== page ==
World’s Biggest Modeling Agencies Raided By the Police

Project Casting

Modeling agencies in the UK are big trouble for gauging their models.

Police officers organized a raid at modeling agencies representing some of the world’s biggest models including Kate Moss and Yasmin Le Bon over claims that the modeling agencies are working together as a secret cartel to drive up modeling fees, according to reports.

Officials raided the offices of Storm Model Management, Premier Model Management and Models 1, seizing computer hard drives and files of printed documents.

Bosses at the modeling agencies have been questioned by investigators at the Competition and Markets authority in the UK. Reports suggest that the modeling agencies have been working together to fix the prices they charge to big brands and retailers for models.

 

Kate Moss
Featureflash / Shutterstock.com

The companies under investigation including Britain’s best known agencies and the investigation has affected everyone in the modeling agency calling it as a “scandal”.

Storm Model Management launched the careers of Kate Moss and Cara Delevingne and Models 1 represents Erin O’ Connor and Yasmin Le Bon. Premier claims credit for finding and building some of the world’s biggest models including Naomi Campbell, Claudia Schiffer and Cindy Crawford.

Naomi Campbell
Ovidiu Hrubaru / Shutterstock.com

The talent agencies can earn thousands of dollars in fees for a single photo shoot with a top model. Canadian Linda Evangelista, who was once signed with Premier, reportedly claimed that she wouldn’t get out of bed for less than $10,000 a gig.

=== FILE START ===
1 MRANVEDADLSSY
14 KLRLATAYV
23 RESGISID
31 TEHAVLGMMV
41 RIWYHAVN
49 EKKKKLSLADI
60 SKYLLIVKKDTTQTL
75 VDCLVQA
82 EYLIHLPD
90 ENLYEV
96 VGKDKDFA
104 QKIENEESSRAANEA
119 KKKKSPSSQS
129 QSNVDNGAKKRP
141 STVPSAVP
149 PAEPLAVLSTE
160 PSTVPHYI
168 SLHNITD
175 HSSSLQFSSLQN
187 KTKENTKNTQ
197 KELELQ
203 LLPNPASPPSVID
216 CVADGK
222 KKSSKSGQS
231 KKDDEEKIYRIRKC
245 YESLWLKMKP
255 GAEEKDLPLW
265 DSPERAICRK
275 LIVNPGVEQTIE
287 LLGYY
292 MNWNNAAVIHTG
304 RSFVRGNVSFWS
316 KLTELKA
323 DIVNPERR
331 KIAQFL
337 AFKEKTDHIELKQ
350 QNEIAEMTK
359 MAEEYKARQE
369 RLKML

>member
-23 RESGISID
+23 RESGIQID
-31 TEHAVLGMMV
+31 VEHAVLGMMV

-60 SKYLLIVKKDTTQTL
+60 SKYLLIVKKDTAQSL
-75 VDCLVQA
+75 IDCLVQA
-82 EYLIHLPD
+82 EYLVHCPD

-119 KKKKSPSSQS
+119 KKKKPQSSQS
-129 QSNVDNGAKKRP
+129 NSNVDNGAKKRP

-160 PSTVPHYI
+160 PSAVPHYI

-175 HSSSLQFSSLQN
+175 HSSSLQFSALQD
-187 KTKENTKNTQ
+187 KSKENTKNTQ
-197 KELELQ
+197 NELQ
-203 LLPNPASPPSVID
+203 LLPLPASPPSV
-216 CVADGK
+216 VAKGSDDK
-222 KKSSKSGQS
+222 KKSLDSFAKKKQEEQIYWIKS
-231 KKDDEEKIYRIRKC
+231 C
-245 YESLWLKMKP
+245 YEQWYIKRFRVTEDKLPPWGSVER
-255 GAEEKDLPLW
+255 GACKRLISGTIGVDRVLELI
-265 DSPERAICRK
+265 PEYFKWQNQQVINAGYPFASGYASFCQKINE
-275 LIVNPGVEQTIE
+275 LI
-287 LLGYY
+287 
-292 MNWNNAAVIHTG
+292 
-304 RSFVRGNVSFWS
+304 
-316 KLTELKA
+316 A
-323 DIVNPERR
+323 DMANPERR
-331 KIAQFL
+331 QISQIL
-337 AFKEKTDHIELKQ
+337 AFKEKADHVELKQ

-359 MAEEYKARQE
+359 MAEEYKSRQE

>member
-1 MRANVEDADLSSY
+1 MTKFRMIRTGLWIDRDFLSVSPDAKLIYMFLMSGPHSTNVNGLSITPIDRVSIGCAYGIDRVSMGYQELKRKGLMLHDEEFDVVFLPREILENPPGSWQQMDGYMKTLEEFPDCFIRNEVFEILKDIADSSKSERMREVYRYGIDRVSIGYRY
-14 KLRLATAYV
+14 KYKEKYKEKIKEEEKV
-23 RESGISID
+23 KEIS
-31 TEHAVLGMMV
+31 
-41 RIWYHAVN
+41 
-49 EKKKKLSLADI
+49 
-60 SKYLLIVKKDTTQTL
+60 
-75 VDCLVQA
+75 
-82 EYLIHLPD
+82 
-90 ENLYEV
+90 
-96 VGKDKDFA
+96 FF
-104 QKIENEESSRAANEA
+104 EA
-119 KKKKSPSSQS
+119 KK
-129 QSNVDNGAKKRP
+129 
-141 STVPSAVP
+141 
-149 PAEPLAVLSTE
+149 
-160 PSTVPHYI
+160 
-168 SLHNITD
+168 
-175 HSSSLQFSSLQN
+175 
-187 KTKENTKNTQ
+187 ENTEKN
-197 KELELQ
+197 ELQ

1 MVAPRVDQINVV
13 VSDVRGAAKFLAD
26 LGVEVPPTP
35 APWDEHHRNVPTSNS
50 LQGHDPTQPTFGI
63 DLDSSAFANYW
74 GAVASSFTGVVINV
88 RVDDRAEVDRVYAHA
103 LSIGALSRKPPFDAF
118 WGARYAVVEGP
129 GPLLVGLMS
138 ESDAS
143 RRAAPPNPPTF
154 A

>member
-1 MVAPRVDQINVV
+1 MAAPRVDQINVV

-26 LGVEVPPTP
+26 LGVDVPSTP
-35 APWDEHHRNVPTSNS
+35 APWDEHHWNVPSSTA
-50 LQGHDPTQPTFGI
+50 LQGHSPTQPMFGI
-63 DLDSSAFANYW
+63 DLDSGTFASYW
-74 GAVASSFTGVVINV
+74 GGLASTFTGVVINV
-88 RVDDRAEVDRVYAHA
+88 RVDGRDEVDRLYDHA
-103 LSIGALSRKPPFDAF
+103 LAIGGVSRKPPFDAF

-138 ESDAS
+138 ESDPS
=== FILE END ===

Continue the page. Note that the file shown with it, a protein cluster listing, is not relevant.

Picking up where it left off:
‘It’s no longer about high-end glossy magazine shoots and the retailers believe they should be paying less. The agencies insist that they charge high prices because they’re selling quality.

‘It’s a market and they set their own prices and, while there may be industry standards, the allegation is that the agencies are meeting as a cartel to agree prices.

‘They bitterly resent the retailers trying to force down their prices and are convinced one or more big retailers lodged a complaint with the CMA.’

The investigation began at the end of March, with raids on the agencies’ London offices and has continued in the past few months with ‘information gathering, including issuance of formal or informal information requests and parties’ responses’, according to the CMA website

The investigation will determine if the modeling agencies violated the Competition Act 1988 or Article 101 of theFunctioning of the European Union. If the modeling agencies are found guilty, they could face fines up to ten percent of their total earnings.

Image Credit: FashionStock.com / Shutterstock.com / DailyMail.com